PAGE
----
Man convicted in ’71 Tahoe murder on February parole board agenda
Michael Anselmo, who has been behind bars 34 years for murdering a 22-year-old girl at North Lake Tahoe, will get his first chance Feb. 13 to petition the parole board for early release.
Anselmo got his first major break in December when the Nevada Pardons Board voted to commute his life sentence to allow the possibility of parole.
He was an 18-year-old busboy at the Cal-Neva Lodge when he grabbed Trudy Ann Hiler, 22, as she left the resort after finishing her swing shift in July 1971. Her body was found two days later under a rock ledge between the casino and Lake Tahoe. She had been stabbed and strangled to death.
Anselmo, now 53 and one of the longest-serving inmates in Nevada’s system, got that break at the urging of the man who put him behind bars – then Washoe District Attorney and now Supreme Court Justice Bob Rose.
“I do believe he should have the opportunity to go before the parole board,” Rose told the other justices, attorney general and governor who make up the pardons board. “After 34 years in prison, Michael has paid for his crime.”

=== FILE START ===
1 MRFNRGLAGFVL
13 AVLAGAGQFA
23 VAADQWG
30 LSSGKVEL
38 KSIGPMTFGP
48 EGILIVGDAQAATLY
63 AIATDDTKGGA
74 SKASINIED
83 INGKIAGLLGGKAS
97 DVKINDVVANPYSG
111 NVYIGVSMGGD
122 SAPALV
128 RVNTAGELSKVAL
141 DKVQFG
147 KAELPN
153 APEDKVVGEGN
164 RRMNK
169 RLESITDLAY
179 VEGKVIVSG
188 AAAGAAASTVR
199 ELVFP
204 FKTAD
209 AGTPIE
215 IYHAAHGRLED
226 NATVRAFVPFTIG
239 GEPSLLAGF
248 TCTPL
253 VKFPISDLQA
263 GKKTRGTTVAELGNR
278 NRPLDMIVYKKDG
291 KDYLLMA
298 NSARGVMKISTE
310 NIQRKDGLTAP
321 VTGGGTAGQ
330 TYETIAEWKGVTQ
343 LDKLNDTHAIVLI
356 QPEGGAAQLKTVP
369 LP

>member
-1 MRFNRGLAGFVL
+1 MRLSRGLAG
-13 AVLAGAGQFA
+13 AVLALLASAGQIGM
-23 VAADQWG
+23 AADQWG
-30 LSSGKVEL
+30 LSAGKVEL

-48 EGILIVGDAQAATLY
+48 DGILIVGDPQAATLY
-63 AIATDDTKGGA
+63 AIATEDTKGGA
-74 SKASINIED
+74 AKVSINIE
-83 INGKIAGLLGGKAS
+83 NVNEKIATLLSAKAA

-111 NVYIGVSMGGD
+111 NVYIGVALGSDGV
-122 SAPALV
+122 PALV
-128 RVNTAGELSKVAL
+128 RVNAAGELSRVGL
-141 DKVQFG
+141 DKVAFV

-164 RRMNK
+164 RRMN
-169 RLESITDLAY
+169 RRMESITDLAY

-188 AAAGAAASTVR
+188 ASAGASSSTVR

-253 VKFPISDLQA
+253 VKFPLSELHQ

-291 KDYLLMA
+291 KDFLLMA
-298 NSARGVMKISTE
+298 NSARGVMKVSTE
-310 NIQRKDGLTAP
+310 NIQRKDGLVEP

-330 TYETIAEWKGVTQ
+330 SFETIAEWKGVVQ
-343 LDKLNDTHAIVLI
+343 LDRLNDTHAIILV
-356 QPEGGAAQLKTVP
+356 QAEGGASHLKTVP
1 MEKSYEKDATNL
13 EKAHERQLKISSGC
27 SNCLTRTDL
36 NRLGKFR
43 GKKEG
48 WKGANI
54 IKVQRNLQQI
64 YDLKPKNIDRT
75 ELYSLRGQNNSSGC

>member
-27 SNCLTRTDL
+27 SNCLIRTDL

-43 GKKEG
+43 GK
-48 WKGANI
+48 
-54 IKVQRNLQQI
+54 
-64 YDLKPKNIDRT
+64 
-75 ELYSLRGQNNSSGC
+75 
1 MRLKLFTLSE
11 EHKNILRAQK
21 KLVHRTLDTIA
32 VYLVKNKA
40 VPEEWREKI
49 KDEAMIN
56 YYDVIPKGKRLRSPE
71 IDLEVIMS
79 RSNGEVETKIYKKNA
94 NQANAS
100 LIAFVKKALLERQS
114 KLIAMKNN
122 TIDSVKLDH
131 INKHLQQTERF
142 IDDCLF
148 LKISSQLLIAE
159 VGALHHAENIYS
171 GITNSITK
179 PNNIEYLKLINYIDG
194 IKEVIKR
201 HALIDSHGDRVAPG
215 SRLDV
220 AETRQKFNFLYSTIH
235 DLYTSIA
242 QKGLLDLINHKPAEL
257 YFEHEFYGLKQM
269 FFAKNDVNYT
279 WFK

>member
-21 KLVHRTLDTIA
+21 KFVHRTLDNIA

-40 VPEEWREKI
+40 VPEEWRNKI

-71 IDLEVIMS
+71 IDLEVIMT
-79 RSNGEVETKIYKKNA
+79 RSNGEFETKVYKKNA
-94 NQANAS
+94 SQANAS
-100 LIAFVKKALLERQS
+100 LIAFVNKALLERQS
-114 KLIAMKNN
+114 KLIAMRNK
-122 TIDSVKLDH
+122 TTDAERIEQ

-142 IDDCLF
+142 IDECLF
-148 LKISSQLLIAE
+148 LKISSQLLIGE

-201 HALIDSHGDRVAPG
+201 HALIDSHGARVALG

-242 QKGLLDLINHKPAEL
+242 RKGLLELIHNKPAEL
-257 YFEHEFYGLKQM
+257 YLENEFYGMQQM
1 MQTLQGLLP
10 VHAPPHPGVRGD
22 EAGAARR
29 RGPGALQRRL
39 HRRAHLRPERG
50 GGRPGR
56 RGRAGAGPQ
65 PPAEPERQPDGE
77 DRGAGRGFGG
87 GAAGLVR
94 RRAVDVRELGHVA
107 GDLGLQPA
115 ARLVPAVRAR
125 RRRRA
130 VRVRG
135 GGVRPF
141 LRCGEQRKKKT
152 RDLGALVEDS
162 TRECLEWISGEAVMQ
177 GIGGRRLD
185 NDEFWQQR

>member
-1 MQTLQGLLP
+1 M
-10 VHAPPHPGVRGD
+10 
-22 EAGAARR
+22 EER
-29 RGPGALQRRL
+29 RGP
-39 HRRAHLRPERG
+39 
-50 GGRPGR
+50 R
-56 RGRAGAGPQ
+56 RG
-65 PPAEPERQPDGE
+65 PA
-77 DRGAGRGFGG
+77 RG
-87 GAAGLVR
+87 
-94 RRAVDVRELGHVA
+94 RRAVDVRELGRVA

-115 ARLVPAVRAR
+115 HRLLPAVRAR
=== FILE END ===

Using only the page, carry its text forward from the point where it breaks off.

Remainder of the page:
But even if the parole board grants him release on the murder charge, Anselmo won’t get out of prison yet. He must still serve a 10-year sentence for escaping from the prison in 1976. He must serve at least 2 1/2 years of that sentence before becoming eligible for parole.
Also on the Feb. 13 agenda is Bennie Ficklin, who has spent nearly 25 years in prison for a murder committed when he was 15.
Ficklin, now 40, also had his sentence commuted from life without parole to life with the possibility of parole by the pardons board in December.
He was robbing a Las Vegas bar when he put a shotgun to the head of a customer he thought wasn’t cooperating and pulled the trigger.
Like Anselmo, he too received support from an unlikely place. Director of Corrections Glen Whorton who said he has dealt with the inmate since he was imprisoned. Citing Ficklin’s age at the time of the crime and the fact he believes Ficklin has been a model prisoner, Whorton recommended immediate eligibility for parole.
In both cases, the governor and all seven members of the Supreme Court supported commutation. Newly appointed Attorney General George Chanos voted no in both cases.
A third inmate granted relief by the pardons board is also on the Feb. 13 parole board agenda.
Harold Lyons, 70, is serving life as an habitual criminal for a variety of drug and other crimes over his lifetime. He too will get the chance to convince the parole board he is ready for release.
n Contact reporter Geoff Dornan at email@example.com or 687-8750.